You want me to choose a favorite among my children?!? I can't do that! Each book has served a special purpose. Each seems to build on the previous one. I love my first book, Tips for Your Home Office (Storey) because it was my first, plus easy and fun to write. Staying Sober: Tips for Working a Twelve Step Program of Recovery (Hazelden) will always occupy a special place in my heart and not just because it earns royalties! That book allowed me to make an edgy, funny contribution to the generally grim recovery literature. Like most middle children, Deliberate Acts of Kindness: Service as a Spiritual Practice (Doubleday) has gotten somewhat lost. The shelving designation ("Social Science") killed it in bricks-n-mortar stores. People who discover it find it useful and inspiring. I sometimes forget I wrote it until readers contact me. I love how The Catholic Home: Celebrations and Traditions (Doubleday) helped me define and develop my voice as a Catholic author. It is purchased a lot as a gift for newlyweds and young families, and by catechists. Come to the Table: A Catholic Passover Seder (Plowshares Publishing), written over a period of seven years, was a labor of love and religious conviction. I'm thrilled that it has been adopted by a number of parishes for their annual Passover seder. I'm still too close to the experience of writing my latest, Our Words Made Fresh: Communicating Church and Faith Today (Morehouse), to do anything but whimper about the process.
Keep at it, but get real about your goal. If it's to make money, then forget about getting a byline, and go land a copywriting job in either the private or public sector. You'll be writing- you'll get into print - you'll have fun.
If you write for self-expression, don't expect to get either published or paid. But that shouldn't matter, because real writers feel compelled to write, with or without publication. Everything – heart, mind, and spirit – atrophies when we don't write. Garrison Keillor, in a recent edition of the Authors Guild Bulletin (Summer 2007), is quoted as saying, "It's like a major illness having a book in the works. Good days and bad days, but you keep going…" He's right. If you're a real writer, you'll keep at it no matter what. If you're determined to get into print, then as a practical matter, you're going to have to become very savvy about the publishing business. You'll need to pay attention to trends and market demands, because print publishing is a business first and foremost.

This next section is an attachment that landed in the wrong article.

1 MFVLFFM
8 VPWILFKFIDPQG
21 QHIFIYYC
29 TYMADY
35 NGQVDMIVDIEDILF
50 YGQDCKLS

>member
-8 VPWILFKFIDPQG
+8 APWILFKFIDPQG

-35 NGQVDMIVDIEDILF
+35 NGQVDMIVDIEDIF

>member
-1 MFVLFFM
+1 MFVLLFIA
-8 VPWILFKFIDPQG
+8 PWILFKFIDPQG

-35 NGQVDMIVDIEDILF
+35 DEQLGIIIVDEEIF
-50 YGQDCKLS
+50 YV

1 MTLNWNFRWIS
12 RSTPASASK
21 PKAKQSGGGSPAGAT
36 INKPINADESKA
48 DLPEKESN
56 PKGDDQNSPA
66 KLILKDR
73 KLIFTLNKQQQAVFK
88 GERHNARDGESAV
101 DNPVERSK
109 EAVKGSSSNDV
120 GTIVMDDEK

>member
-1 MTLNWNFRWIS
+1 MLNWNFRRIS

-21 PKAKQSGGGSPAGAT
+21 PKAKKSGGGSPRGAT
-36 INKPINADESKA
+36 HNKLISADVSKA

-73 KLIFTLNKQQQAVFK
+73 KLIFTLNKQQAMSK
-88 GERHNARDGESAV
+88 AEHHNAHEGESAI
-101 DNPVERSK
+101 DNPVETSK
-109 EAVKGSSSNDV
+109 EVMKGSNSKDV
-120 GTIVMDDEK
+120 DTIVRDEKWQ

Regularly, thanks to Google Reader: Anti-Itch Meditation, Ask Sister Mary Martha, A Third Way, Dirty Catholic, Happy Catholic, The Ironic Catholic, Kingdom Come, spiritually delicious!, Sweetness and Light, Wheelie Catholic, and Whispers in the Loggia. In addition to Blog Village, I belong to St. Blog's Parish and subscribe to BlogRush, which I wander through regularly to see what other folks are writing. I'm noticing how visiting blogs and websites has significantly reduced my need to subscribe to a zillion print magazines, so I shouldn't be complaining about the dwindling number of print outlets. Mea maxima culpa.
Barbara's Tchatzkahs is a very smart, sassy blog, although it takes way too long to load.
DMD Scratchboard Gallery is a visually beautiful blog.
When Meredith first emailed me I could already tell she was quite a wonderful character. She's funny, witty and very gracious. Her blog has been a pleasure to read. Meredith will make you laugh, or at least chuckle, and has a canny way of sprinkling a little bit of wisdom throughout her writing. Visit her at More Meredith Gould (because she always has more to say), check out her books and tell us what you think. Enjoy Meredith's blog . . . I did.